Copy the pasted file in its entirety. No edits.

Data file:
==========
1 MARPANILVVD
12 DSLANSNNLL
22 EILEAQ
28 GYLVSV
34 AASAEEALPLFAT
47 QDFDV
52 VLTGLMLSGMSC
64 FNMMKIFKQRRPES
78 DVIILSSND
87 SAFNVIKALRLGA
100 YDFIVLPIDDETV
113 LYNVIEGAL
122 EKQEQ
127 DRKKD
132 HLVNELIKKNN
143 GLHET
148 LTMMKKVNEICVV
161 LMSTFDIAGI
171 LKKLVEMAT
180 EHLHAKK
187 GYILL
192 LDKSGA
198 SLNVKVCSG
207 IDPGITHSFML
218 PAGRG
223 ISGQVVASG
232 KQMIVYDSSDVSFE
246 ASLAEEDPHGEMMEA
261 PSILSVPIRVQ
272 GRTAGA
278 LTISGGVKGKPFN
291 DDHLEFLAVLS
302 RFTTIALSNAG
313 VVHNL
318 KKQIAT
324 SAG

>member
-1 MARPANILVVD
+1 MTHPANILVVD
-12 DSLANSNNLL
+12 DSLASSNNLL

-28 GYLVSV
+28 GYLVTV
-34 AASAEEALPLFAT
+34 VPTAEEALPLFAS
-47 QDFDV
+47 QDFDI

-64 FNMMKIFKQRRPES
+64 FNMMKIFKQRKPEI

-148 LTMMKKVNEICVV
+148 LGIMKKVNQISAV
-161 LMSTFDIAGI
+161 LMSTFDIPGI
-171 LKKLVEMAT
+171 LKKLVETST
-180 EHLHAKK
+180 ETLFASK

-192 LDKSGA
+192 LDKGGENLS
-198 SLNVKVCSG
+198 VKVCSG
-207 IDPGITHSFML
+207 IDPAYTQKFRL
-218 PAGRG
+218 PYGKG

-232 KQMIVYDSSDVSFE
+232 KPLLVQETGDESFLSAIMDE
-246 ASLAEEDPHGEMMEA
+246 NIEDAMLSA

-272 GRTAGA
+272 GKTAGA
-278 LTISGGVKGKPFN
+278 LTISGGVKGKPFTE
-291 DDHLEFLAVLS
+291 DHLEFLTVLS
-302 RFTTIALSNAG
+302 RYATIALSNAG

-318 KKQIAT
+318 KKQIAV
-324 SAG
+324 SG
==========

1 MARPANILVVD
12 DSLANSNNLL
22 EILEAQ
28 GYLVSV
34 AASAEEALPLFAT
47 QDFDV
52 VLTGLMLSGMSC
64 FNMMKIFKQRRPES
78 DVIILSSND
87 SAFNVIKALRLGA
100 YDFIVLPIDDETV
113 LYNVIEGAL
122 EKQEQ
127 DRKKD
132 HLVNELIKKNN
143 GLHET
148 LTMMKKVNEICVV
161 LMSTFDIAGI
171 LKKLVEMAT
180 EHLHAKK
187 GYILL
192 LDKSGA
198 SLNVKVCSG
207 IDPGITHSFML
218 PAGRG
223 ISGQVVASG
232 KQMIVYDSSDVSFE
246 ASLAEEDPHGEMMEA
261 PSILSVPIRVQ
272 GRTAGA
278 LTISGGVKGKPFN
291 DDHLEFLAVLS
302 RFTTIALSNAG
313 VVHNL
318 KKQIAT
324 SAG

>member
-1 MARPANILVVD
+1 MTHPANILVVD
-12 DSLANSNNLL
+12 DSLASSNNLL

-28 GYLVSV
+28 GYLVTV
-34 AASAEEALPLFAT
+34 VPTAEEALPLFAS
-47 QDFDV
+47 QDFDI

-64 FNMMKIFKQRRPES
+64 FNMMKIFKQRKPEI

-148 LTMMKKVNEICVV
+148 LGIMKKVNQISAV
-161 LMSTFDIAGI
+161 LMSTFDIPGI
-171 LKKLVEMAT
+171 LKKLVETST
-180 EHLHAKK
+180 ETLFASK

-192 LDKSGA
+192 LDKGGENLS
-198 SLNVKVCSG
+198 VKVCSG
-207 IDPGITHSFML
+207 IDPAYTQKFRL
-218 PAGRG
+218 PYGKG

-232 KQMIVYDSSDVSFE
+232 KPLLVQETGDESFLSAIMDE
-246 ASLAEEDPHGEMMEA
+246 NIEDAMLSA

-272 GRTAGA
+272 GKTAGA
-278 LTISGGVKGKPFN
+278 LTISGGVKGKPFTE
-291 DDHLEFLAVLS
+291 DHLEFLTVLS
-302 RFTTIALSNAG
+302 RYATIALSNAG

-318 KKQIAT
+318 KKQIAV
-324 SAG
+324 SG